Social Innovation NI Up and Running
As the Trust prepares to close its doors in 2018, our aim is to convene and leave Social Innovation Northern Ireland as a legacy of our work. In order to do this, we have commissioned The Melting Pot, Scotland’s Centre for Social Innovation to help facilitate this process.
To kickstart this process, two public events were convened by the Building Change Trust and facilitated by The Melting Pot, on 3rd December 2015 in Belfast and 14th January 2016 in Derry/Londonderry with around 90 people in total participating.
These 90 people attended and most shared some details of their interest in social innovation on badges designed especially for the events.
The majority of those attending the public events said that they had some kind of enabling role with respect to social innovation, with 31% only taking that role and a further 37% who both enable others and “do” social innovation themselves.
At both events participants shared examples of social innovations, and supports for social innovations on cards. These were then reviewed by those present and the potential for them to be adopted, adapted and/or amplified (scaled) was considered.
Attendees were asked what they thought about social innovation.
A small number were unsure and another handful of participants felt it was just renaming of something that had been happening for a long time.
Most comments point to participants thinking social innovation is important, but difficult, and many commented on the collaborative and co-productive potential of social innovation.
Around 100 examples of social innovations and 30 examples of supports were shared and rated by participants across the two events. Building Change Trust are looking into using this as the start of an online, crowd-sourced knowledge bank around social innovation.
Following the workshops, the Melting Pot categorised the social innovations by sectors or themes.
The highest percentage could be classified as health and wellbeing innovations. Many of the innovations could be categorised in more than one theme, e.g. iPad Engage could be considered both a health and well-being and a technology innovation.
This is significant for Social Innovation NI, since over-focus on particular topics might limit potential.
Examples of supports for social innovation shared at the events do not include the full range of potential enabling approaches as identified in the Building Change Trust report on social innovation ecosystems and the finance and funding examples were mostly of grant funding.
Participants also fed back a few key points in plenary sessions at the events:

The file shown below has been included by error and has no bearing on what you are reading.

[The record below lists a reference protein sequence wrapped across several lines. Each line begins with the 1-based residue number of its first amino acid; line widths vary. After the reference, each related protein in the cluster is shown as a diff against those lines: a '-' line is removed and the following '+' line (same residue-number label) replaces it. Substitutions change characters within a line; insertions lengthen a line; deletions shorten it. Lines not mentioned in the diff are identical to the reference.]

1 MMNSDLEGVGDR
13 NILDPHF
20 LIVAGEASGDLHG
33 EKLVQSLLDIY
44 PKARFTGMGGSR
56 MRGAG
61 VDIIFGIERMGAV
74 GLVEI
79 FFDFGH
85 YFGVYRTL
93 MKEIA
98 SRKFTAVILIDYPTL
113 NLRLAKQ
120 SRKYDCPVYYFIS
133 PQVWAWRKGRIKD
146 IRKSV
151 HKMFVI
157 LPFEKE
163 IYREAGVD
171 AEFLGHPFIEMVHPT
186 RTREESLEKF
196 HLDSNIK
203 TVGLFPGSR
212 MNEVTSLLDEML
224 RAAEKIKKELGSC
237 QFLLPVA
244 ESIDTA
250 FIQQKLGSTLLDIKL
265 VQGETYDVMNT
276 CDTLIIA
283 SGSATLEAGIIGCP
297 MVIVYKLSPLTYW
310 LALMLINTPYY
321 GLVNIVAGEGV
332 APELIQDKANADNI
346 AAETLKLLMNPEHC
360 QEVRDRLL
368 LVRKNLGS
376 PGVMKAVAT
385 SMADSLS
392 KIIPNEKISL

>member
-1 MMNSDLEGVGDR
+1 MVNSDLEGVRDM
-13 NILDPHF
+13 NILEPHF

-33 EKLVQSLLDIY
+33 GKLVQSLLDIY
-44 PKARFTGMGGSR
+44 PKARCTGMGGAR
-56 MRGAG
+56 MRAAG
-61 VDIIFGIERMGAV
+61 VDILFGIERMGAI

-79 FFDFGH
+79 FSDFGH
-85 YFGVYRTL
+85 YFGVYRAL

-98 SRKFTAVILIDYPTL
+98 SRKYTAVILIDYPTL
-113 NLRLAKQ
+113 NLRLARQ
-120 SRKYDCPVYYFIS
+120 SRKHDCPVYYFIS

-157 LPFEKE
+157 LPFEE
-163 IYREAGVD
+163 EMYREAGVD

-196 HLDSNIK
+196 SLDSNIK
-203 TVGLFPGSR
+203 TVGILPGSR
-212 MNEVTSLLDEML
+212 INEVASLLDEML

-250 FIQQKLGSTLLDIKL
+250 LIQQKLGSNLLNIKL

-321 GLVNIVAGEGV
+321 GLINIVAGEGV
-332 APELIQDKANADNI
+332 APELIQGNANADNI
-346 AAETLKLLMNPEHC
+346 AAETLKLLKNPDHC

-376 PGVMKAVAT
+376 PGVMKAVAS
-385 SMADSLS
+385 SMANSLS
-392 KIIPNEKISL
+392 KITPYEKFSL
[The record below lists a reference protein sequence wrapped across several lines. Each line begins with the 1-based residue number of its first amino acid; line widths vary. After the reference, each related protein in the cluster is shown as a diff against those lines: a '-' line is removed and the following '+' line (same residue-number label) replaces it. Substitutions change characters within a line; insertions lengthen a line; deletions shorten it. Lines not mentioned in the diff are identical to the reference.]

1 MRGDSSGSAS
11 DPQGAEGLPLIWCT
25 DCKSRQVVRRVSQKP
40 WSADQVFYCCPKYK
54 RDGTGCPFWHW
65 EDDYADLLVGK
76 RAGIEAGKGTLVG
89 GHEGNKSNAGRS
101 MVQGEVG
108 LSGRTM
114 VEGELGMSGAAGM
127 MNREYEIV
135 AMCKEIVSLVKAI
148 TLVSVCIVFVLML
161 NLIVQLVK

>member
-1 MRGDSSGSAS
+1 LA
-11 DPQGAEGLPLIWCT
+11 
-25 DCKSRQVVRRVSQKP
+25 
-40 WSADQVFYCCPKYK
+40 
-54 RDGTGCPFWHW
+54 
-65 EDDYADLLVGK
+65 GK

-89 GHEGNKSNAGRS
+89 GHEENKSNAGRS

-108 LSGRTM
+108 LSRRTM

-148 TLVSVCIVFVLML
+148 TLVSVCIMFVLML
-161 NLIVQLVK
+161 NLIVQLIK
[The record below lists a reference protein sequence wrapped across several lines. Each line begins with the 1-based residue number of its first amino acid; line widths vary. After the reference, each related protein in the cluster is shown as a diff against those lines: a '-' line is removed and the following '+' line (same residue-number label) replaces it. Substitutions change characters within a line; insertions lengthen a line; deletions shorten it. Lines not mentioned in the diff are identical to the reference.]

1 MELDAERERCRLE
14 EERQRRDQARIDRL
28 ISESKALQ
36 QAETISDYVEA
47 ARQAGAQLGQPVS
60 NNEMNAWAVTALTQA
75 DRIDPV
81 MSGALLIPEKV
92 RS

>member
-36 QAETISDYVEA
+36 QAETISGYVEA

- There is potential to engage more people from the private sector in this process.
- Think about different groups who might become involved, e.g. students, and how they might become aware of social innovation, and be supported.
- A social innovation award might be a good mechanism to help with profile of the concept and recognise promising practices.
- Look more at the role of technology
- Consider thematic linkages
- Convene a cross-sector working group, where do all sectors come together/overlap?
Claire Carpenter, Founder and Managing Director of The Melting Pot, said: “We are delighted to be undertaking this work in Northern Ireland.
“We aim to unearth and listen to practitioners and enablers of Social Innovation - to review what will create a great support ecosystem for them - and then make a plan for this to happen.
“This is an excellent follow on from our work for the Scottish Government where we researched what cultural conditions help make Social Innovation flourish.
“It's not easy - but good things never are. The BCT are thinking and acting really strategically in co-creating this legacy with the sector, for the sector”.
Paul Braithwaite, Programme Leader at the Trust who oversees our work in Social Innovation, said: “Working with The Melting Pot, we are aiming to bring those who might provide social innovation support under a Social Innovation NI umbrella together in these workshops and over the next number of months.
“Our immediate aim is to create a vision for what might be possible, start to shape a theory of how Social Innovation NI might support change.
“Ultimately, we want to create a one-stop shop for social innovation in Northern Ireland, where people can come together to find new and creative solutions to social problems”.